THE ULTIMATE lemonade isn't pink, but it does sparkle. The best thing about it, however, is that it only takes seconds to make--not the long hours of sitting in the sun necessary for brewing solar iced tea. In France and Italy, where lemonade is raised to esthetic heights, this lemonade would be called citron presse--a drink made by pressing, hard, on a lemon.
To some, nothing is as thirst quenching as a tall glass of cold, but not icy, water. To others, the solution is a citron presse, followed by a cold glass of the same water used for the lemonade. Then, the most wicked of summer days feels more tolerable.
The ultimate lemonade is a pure drink, made in the simplest way possible, with the best ingredients--a good lemon and some great mineral water. If you choose to make the ice cubes for the drink out of mineral water--unsparkling, of course--all the better. To the recipe: LEMONADE (Makes 1 drink) 1 lemon 1 to 2 teaspoons superfine granulated sugar Ice cubes Mineral water
There are two kinds of lemons: thick-skinned ones with little pulp and juice, and smaller thin-skinned lemons with lots more juice. Buy the smaller ones if you can find them.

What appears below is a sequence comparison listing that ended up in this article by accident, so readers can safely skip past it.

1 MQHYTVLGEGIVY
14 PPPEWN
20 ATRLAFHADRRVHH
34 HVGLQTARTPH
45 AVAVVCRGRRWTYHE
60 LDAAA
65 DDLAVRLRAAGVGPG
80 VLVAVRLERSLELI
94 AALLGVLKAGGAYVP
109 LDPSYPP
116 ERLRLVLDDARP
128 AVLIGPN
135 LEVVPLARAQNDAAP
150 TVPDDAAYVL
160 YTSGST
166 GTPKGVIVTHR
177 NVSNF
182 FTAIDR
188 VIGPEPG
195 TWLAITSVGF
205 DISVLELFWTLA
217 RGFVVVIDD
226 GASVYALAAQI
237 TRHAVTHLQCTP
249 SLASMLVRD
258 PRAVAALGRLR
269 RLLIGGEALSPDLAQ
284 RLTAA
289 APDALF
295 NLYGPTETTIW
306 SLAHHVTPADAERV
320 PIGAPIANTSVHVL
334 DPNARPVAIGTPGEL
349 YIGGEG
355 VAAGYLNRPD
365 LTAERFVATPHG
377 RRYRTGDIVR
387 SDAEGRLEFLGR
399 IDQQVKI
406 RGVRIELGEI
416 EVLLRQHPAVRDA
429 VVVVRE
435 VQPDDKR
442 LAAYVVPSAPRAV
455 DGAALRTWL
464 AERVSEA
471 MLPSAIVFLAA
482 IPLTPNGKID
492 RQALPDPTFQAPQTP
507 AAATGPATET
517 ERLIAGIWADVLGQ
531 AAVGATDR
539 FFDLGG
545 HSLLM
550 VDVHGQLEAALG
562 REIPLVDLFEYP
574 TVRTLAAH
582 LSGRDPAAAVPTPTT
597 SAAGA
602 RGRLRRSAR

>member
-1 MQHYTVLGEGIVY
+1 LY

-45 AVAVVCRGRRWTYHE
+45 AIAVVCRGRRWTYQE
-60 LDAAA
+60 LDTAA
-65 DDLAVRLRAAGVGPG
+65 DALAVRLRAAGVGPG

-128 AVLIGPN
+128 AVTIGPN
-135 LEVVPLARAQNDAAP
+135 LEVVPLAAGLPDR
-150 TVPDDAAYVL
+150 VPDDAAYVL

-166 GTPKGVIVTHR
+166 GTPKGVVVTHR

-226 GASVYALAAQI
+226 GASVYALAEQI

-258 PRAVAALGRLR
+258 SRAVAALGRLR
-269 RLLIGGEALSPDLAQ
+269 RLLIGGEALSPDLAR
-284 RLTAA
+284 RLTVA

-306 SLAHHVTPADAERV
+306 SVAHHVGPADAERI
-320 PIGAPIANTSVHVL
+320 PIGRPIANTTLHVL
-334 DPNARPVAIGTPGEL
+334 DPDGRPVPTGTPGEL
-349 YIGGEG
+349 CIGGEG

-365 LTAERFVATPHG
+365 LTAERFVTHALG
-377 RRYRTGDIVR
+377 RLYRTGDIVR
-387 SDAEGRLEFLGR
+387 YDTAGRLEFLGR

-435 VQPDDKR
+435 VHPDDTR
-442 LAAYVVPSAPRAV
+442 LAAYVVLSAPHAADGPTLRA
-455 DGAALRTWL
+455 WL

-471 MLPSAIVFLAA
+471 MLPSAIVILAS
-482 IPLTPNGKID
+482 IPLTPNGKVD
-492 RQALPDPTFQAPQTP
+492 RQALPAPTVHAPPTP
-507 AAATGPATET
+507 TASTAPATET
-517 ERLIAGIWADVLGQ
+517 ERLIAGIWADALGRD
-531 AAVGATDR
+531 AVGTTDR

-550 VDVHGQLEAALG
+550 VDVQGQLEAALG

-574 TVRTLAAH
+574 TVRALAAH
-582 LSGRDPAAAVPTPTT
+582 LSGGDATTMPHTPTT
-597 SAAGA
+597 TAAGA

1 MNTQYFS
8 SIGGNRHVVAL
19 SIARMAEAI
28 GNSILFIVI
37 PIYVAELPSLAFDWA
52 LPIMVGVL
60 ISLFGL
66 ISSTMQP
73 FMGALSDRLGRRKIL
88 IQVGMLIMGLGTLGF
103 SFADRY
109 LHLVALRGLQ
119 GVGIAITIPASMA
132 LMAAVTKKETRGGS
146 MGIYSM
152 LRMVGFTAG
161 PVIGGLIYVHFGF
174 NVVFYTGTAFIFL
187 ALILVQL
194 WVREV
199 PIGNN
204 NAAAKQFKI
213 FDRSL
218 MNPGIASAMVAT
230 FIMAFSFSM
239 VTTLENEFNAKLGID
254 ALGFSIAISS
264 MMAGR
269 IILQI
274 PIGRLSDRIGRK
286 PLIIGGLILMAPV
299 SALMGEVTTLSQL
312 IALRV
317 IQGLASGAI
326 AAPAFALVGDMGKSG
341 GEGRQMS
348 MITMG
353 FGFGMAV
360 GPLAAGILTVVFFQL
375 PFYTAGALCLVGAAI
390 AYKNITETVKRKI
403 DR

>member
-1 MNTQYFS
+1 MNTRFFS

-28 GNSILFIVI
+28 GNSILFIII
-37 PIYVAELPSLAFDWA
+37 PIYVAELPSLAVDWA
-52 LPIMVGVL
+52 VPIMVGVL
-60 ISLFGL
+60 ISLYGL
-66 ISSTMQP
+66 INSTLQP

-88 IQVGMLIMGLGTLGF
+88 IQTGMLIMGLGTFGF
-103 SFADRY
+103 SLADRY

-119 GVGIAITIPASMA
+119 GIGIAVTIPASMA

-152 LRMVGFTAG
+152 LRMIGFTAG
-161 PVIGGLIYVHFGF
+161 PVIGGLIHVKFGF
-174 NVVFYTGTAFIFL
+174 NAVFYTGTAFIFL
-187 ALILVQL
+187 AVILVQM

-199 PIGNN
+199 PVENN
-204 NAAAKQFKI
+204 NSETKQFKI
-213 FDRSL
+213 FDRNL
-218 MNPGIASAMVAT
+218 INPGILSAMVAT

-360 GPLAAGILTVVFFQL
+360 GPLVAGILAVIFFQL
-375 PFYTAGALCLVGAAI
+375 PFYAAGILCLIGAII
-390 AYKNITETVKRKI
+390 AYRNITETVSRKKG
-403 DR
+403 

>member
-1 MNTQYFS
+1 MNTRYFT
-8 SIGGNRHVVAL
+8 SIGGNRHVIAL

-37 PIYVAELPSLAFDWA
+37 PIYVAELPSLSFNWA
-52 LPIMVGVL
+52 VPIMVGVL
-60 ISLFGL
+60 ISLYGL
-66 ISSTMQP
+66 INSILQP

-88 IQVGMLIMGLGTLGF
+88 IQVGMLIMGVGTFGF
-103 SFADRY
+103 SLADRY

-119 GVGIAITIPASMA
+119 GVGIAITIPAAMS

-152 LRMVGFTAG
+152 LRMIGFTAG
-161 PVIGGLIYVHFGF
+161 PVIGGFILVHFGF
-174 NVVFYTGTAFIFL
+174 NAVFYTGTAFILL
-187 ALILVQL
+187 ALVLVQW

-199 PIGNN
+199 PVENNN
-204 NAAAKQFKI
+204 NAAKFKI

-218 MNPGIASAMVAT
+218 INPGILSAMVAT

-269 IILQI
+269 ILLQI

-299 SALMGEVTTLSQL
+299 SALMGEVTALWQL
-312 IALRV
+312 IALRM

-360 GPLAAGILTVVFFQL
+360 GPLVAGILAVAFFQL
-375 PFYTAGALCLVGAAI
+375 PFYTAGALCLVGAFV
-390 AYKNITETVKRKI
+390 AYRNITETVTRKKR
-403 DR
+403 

Place the lemon on a secure countertop. With the palm of your hand held stiff and flat, roll the lemon back and forth to soften the inside flesh. This way, the lemon yields more juice. If the lemon is very hard, the same thing can be accomplished by dropping the lemon onto the floor and rolling it back and forth with the sole of a shoe. If you use the latter technique, do rinse the lemon before squeezing.
Cut the lemon in half and squeeze the juice into a 12- to 14-ounce glass. Strain out the seeds, if desired. Stir in sugar to taste. (One teaspoon is barely sweetened, 2 teaspoons seem about right, and 3 teaspoons, or a tablespoon, is just a little on the sweet side.)
Add ice cubes almost to the top, then fill with water and give one very gentle stir.
The ultimate lemonade is made with a French mineral water called Badoit, about $2 a bottle (available at the Watergate Safeway and the International Safeway in McLean). Badoit has an elegantly crisp taste and a very fine sparkle--what wine people call a petit moussant, a tiny bubbling that perfectly counterbalances the acid flavor of the lemon juice. Second choice would be Fuigi, an Italian still water.
If Badoit (or Fuigi) isn't available or desired, use the still or sparkling water of your choice if you live in an area where the flavor of the tap water would utterly destroy the lemonade. Tap water that is good and hard is fine. VARIATIONS
Limeade--Use two limes instead of one lemon.
Pink lemonade--a heresy but nonetheless satisfying. Add a little grenadine and less sugar with the lemon juice.
Hot lemonade--Use the juice of two lemons, and add very hot or boiling water. Obviously, omit ice.